The MTA selected Radvak's CellCube because it can provide hours of long-duration power, setting it apart from the much shorter duration lithium-ion batteries touted by Solar City, Stem, and Green Charge Nation. And like all flow batteries, they can be easily scaled up by adding more electrolyte tanks. The more volume, the more cost-effective. They're also very reliable storage systems too, keeping 99% of their charge for up to a year. Radvak is the right man, with the right product, at the right time. In business school he would have called it riding a secular trend; as a miner, it feels like life's oozing warmly over his boot tops.
During the two-year demonstration period, the MTA and local New York utility ConEd want to see how much power and money a customer can save by shaving demand levels. The batteries are charged at night when the rates are low, then during the day, the stored energy is released to reduce the building's daily peak loads, cutting the charges that often make up over half of a commercial business' power bill. Extra energy is sent to the grid to ease congestion, because eventually New York City wants to use battery storage to meet growing demand, instead of building expensive, new substations.
Flow Battery advantages
American Vanadium, which is actually a Canadian mining company, has been CellCube's North American distribution partner since May 2013. "CellCube expects to be a major player in the $5 billion long-duration battery market in 2020, capturing at least 20 percent of the market by then," Bill Radvak told Reuters. Meanwhile, Gildemeister, CellCube's German manufacturer, has already sold more than 65 batteries across Europe and Asia and is now working with a partner to create European “battery parks” that will smooth out grids congested by renewable energy.
CellCube's vanadium flow batteries come with other advantages. Vanadium provides significant power and energy over other battery combinations (zinc bromine, iron chromium) used by competitors. CellCube's batteries are also durable and nearly ageless. Since only one metal (vanadium) is used in the electrolyte, electrode degradation is nearly nonexistent, giving the battery a 20-plus-year lifespan.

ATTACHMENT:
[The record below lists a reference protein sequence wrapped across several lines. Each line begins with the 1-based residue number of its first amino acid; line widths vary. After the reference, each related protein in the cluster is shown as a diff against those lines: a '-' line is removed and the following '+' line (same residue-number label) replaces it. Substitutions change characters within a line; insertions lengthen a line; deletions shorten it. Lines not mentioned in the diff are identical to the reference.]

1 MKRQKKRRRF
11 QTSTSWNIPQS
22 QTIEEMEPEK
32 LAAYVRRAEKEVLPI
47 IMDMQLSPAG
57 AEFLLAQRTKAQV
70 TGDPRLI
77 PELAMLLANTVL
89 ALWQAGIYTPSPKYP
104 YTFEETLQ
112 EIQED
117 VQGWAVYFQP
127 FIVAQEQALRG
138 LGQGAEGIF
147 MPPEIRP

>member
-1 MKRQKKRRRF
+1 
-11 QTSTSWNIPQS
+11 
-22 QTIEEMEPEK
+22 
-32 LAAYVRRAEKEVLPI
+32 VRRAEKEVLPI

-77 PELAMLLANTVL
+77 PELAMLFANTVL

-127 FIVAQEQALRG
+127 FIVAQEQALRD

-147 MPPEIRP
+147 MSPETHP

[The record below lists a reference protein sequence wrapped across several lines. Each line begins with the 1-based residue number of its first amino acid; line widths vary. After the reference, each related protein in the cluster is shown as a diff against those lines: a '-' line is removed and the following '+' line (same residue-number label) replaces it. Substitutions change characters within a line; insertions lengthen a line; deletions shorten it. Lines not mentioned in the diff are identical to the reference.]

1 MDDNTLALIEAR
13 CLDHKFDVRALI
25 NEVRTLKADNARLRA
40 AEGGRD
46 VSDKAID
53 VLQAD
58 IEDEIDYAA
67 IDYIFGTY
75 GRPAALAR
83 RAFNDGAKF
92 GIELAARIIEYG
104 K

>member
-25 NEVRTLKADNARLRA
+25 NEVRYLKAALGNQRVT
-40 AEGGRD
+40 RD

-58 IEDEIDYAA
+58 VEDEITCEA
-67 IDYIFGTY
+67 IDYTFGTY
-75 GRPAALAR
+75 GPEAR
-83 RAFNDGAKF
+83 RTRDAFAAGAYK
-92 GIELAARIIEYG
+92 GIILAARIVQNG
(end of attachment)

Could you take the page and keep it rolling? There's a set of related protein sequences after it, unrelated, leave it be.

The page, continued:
But there's a catch. Which is how Radvack got involved with grid batteries in the first place. Vanadium is much more expensive than the other metals. That's because CellCube fights the global steel industry over a limited supply of the metal used to make strong alloys for tools, buildings, bridges, and "rebar" reinforced concrete. "Steel mills love it," Radvak told the BBC. "They take a bar of vanadium, throw it in the mix. At the end of the day they can keep the same strength of the metal, but use 30% less."
Making matters worse, only three countries provide most of the supply: China, Russia and South Africa. Unfortunately, China has been going through the biggest construction boom in history and hogging demand. Beijing's recent decision to use higher quality steel rebar has already bumped costs up for the rare metal.
An old vanadium mine
Back in 2006, when Radvak's Canadian mining company decided to reopen the old, Gibellini vanadium mine in Nevada, renewable energy, battery storage, and grids were the last thing on his mind. Back then, vanadium was all about steel. Planning to produce 14 million pounds of vanadium per year, about 5% of world supply, the mine had the potential to be the world’s lowest cost producer. When finally open, processing the vanadium in a sulfuric acid leaching process would produce vanadium pentoxide for steel and vanadium electrolyte for flow batteries.
Changing the business plan
But Radvak changed his business plan once he realized that vanadium pentoxide would bring $5 per pound, but electrolyte for flow batteries would was a cool US$25 per pound. After popping his forehead with the heel of his hand, ahe said, "We’re gonna help create the energy storage market in North America." Later, once the mine was finally in operation, Gildemeister offered to buy all the electrolyte for its North American Cellcube from American Vanadium.
Radvack went with Gildemeister because it was the company that was the most commercially advanced. The deal would allow Gildemeister to grow to any scale it wanted, which, according to Radvack, would be jeopardized without a secure vanadium supply.
Currently, American Vanadium is in talks with a global power company and two large US solar developers to use its vanadium flow battery in “major” projects. If the deals materialize, they want to install microgrids with solar and energy-storage, Radvak told Bloomberg.
This is part of Radvak's rapid growth strategy. “We targeted the largest energy developers and integrators in North America," he said, "proposing to be the (storage) provider for companies that have numerous customers or a backlog of projects in need of long-duration energy storage.”